By Gina Martinez
The Korean American Family Service Center will use radio to reach out to victims of crime during National Crime Victims’ Rights Week.
KAFSC announced its radio campaign at the 109th Precinct Monday, along with Inspector Judith Harrison, Councilman Barry Grodenchik (D- Oakland Gardens), Councilman Peter Koo (D-Flushing) and officers from the Precinct.
From April 2 to April 8, KAFSC is beginning its public service announcement campaign that could potentially reach over 100,000 individuals each day. The PSAs will be broadcast in Korean through partnerships with key Korean-language radio stations in the Tri-State area. They will also be posted on radio station websites, as well as www.kafsc.org and KAFSC’s Facebook page, which has over 1,660 followers.
According to Bomsinae Kim, KAFSC’s executive director, radio was chosen because its one of the main forms of media immigrants use for news. Kim said a large percentage of Korean-owned small businesses are tuned in to Korean-language radio and utilize it as one of the main sources of information. She said ethnic radio stations reach mass populations beyond New York, such as New Jersey, Connecticut and even parts of the Midwest.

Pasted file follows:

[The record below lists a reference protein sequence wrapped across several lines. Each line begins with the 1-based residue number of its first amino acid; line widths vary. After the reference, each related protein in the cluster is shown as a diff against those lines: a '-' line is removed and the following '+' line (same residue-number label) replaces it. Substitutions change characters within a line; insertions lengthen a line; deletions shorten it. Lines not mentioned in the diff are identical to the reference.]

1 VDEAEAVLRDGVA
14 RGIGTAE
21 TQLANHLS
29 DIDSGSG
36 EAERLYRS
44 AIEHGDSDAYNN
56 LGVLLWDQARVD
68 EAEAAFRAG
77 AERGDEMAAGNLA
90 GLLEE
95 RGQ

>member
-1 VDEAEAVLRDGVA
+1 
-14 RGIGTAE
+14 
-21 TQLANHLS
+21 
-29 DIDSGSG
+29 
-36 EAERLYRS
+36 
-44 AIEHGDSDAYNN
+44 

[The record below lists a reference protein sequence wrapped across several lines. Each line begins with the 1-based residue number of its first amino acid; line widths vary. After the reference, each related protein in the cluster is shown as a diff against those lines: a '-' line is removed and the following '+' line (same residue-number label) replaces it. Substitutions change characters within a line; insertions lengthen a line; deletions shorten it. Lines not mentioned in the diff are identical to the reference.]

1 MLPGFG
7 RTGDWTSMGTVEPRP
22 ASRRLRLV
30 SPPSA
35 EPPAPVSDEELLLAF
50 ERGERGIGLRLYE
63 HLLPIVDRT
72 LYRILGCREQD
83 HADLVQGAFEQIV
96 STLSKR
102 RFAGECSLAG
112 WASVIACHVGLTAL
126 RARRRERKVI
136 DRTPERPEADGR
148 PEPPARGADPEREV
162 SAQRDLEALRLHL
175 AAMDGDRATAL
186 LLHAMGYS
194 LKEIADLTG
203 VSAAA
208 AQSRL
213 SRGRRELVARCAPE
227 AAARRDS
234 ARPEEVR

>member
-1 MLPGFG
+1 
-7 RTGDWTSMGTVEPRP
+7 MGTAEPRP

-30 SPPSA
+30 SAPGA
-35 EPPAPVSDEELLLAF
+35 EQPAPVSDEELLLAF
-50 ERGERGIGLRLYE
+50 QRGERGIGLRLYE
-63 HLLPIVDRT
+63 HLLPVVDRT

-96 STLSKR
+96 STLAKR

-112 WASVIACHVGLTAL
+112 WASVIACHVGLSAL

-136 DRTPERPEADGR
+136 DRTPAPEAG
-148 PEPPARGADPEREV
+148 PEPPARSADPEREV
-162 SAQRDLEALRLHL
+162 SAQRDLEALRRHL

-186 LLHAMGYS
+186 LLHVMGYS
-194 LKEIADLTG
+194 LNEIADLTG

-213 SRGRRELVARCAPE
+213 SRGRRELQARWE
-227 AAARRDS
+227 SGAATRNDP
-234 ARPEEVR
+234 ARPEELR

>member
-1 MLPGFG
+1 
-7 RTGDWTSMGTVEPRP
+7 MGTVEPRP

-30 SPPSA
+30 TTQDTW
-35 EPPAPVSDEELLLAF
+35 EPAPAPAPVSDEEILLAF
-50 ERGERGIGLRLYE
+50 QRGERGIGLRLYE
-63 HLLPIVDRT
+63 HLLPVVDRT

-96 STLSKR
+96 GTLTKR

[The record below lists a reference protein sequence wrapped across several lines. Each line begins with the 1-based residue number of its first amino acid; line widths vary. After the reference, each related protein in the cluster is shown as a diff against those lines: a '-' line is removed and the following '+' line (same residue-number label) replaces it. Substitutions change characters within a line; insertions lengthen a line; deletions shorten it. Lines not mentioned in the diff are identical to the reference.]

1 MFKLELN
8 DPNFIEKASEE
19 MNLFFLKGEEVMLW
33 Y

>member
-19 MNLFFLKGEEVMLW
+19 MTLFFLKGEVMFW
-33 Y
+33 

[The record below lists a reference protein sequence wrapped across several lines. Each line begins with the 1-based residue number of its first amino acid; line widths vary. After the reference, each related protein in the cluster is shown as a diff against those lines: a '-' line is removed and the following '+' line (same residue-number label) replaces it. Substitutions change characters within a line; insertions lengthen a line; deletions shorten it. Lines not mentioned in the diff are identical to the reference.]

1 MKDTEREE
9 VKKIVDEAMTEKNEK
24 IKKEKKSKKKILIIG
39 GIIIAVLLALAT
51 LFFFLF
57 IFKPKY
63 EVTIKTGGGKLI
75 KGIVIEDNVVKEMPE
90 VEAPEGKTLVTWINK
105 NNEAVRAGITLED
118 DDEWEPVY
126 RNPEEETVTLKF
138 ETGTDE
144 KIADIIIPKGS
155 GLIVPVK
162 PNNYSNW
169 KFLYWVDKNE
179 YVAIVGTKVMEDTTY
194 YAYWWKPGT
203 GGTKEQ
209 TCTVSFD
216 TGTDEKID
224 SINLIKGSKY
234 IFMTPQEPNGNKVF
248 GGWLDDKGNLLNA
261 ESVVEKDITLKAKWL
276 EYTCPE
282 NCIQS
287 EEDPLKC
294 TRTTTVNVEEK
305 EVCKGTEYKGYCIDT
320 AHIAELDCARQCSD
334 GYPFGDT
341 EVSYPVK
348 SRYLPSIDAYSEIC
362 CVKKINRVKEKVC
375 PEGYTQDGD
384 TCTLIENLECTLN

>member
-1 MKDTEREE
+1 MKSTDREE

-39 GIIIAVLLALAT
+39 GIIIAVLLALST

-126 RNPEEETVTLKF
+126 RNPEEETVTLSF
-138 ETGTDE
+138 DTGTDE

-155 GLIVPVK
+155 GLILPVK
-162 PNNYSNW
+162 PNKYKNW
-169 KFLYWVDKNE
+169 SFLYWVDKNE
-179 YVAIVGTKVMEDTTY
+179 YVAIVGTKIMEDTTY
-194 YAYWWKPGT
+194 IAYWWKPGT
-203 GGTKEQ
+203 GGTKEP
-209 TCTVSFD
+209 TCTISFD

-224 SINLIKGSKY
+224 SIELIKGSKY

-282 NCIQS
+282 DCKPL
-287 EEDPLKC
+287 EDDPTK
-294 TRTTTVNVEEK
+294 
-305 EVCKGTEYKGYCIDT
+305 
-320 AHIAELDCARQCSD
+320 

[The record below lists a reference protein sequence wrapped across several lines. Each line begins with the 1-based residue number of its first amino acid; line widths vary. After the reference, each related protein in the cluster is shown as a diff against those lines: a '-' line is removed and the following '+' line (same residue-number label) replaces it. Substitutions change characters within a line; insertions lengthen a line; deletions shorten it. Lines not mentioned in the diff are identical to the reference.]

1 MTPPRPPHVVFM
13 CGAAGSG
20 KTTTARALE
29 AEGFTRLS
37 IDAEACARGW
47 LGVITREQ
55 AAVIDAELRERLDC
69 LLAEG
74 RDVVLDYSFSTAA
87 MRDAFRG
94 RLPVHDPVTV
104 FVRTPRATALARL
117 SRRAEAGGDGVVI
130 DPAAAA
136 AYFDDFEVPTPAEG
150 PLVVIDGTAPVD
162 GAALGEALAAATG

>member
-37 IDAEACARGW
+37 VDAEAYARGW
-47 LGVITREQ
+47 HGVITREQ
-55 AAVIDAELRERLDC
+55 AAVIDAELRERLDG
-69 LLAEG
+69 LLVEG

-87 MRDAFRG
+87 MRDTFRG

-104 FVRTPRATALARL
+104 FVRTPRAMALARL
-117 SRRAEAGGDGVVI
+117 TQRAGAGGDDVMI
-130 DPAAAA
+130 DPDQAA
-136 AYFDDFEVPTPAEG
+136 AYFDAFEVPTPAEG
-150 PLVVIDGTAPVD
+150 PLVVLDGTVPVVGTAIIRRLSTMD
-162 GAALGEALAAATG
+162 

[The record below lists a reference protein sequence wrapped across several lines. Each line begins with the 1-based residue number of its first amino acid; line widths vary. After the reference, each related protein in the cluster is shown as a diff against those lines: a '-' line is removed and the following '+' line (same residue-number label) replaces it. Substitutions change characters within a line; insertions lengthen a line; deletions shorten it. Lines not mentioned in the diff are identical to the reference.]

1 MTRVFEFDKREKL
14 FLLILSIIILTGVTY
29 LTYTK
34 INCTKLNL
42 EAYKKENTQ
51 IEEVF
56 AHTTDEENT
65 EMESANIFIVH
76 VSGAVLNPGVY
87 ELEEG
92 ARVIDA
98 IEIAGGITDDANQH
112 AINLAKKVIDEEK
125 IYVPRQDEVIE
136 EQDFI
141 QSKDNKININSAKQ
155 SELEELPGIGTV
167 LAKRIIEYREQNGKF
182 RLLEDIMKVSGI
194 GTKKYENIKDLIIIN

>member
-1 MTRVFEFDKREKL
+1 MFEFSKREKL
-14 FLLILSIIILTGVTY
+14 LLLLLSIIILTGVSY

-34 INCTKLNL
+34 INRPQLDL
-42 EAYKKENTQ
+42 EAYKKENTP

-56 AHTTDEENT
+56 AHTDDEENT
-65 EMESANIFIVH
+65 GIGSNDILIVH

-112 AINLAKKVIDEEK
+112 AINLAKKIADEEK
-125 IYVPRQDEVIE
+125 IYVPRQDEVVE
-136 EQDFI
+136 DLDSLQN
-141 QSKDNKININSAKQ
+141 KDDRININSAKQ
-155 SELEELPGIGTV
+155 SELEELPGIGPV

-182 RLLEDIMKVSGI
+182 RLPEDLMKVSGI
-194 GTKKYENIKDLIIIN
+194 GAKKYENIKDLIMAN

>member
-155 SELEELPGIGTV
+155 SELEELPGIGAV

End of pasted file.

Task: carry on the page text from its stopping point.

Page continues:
National Crime Victims’ Rights Week is an annual promotion of crime victims’ rights and victim services. Every April, the Office for Victims of Crime and communities throughout the country commemorate NCVRW. This year’s theme is “Strength, Resilience, Justice,” highlighting the importance of the future in which all victims are strengthened by the response they receive. As a result, organizations are resilient in response to challenges, and communities are able to seek collective justice and healing.
Kim said that in 2016, alone, KAFSC answered 3,154 hotline calls and 90 percent of the hotline callers had limited English proficiency and were not fully aware of victim’s rights and resources. The PSA campaign is used to encourage victims to learn about their rights and receive help despite cultural or language barriers.
“Domestic violence is a serious form of crime and we all deserve our rights to live in a healthy and safe community,” Kim said “Despite the ‘model minority’ myth, 41-61% of Asian women report experiencing physical and/or sexual violence by an intimate partner during their lifetime.”
Koo encouraged victims of crimes, no matter what their status, to reach out to authorities.
“The most important thing to remember is that help is available” he said. “ We encourage our immigrant community in Queens, and throughout New York City, to know their rights and reach out for help when you are a victim of a crime No matter what status you have, when you are a crime victim, always report it, even when you don’t speak English, NYPD is here to help. Don’t be a silent crime victim.”
Reach Gina Martinez by e-mail at gmart